The rapid spread of the new coronavirus is testing airlines and other travel companies with a risk that had been nearly unthinkable over the past decade: a broad decline in travel demand.
Air-travel demand had been growing at twice the pace of the global economy, but that bright spot is now at risk. U.S. airlines and other travel stocks have tumbled more than the broader market in this week’s rout as big conferences were canceled and fears grew that customers may just opt out of trips because of the spreading COVID-19 outbreak.
The issue caps a difficult year for airlines that have been grappling with the nearly yearlong grounding of the Boeing 737 Max. Carriers need demand to stay robust, particularly in the lucrative spring and summer travel seasons, and analysts are warning that that looks unlikely.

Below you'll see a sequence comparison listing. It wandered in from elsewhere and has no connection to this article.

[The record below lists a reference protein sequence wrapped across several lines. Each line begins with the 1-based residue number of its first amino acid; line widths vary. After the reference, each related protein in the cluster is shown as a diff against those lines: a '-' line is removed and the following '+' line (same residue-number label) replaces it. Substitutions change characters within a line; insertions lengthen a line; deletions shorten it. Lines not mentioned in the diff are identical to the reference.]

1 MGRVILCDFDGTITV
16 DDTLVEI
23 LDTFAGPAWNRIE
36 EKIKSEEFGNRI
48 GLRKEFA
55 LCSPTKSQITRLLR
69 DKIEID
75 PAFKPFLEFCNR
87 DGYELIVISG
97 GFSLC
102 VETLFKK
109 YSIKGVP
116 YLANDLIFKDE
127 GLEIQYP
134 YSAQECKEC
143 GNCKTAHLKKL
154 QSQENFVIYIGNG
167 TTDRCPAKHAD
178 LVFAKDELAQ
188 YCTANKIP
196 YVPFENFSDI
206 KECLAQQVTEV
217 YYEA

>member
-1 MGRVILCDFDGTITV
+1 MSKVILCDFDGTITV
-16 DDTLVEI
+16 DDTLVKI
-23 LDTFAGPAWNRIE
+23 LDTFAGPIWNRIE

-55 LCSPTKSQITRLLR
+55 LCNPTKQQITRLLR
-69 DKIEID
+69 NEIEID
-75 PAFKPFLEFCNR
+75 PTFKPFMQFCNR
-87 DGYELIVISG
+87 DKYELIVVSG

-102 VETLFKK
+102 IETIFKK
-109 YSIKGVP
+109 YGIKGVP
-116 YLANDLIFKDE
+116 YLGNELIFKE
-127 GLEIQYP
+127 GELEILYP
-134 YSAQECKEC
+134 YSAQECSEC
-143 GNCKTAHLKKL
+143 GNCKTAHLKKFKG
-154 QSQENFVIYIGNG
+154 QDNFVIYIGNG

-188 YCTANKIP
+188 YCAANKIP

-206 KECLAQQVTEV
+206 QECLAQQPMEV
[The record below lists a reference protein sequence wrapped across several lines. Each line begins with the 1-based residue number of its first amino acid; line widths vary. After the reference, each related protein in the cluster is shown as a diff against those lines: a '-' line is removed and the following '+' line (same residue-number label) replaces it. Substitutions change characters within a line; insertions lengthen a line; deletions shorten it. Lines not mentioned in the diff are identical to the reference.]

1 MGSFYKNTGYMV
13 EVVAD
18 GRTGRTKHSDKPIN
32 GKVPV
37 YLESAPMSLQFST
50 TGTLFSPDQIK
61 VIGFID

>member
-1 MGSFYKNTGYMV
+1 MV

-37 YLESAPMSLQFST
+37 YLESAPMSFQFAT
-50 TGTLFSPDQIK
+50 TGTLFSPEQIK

The NYSE Arca Airline Index, which tracks 16 carriers in North America and Latin America as well as European budget carrier Ryanair, is down 20% this week, putting it on pace for its biggest weekly percentage since October 2008 — during the last recession.
American Airlines shares fell 7.7% to $20.60, a new low since it started trading after its 2013 merger with US Airways. American has a higher debt load than its rivals, which has contributed to larger declines in stock price. United Airlines, which suspended its full-year guidance this week because of the virus, lost 2.4% to close at a two-year low, Delta fell 2.8% to end at a more than one-year low.
“Every day we think we could be near a bottom, and every day we are not,” Cowen airline analyst Helane Becker said in a research note.
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SOURCE: CNBC, Leslie Josephs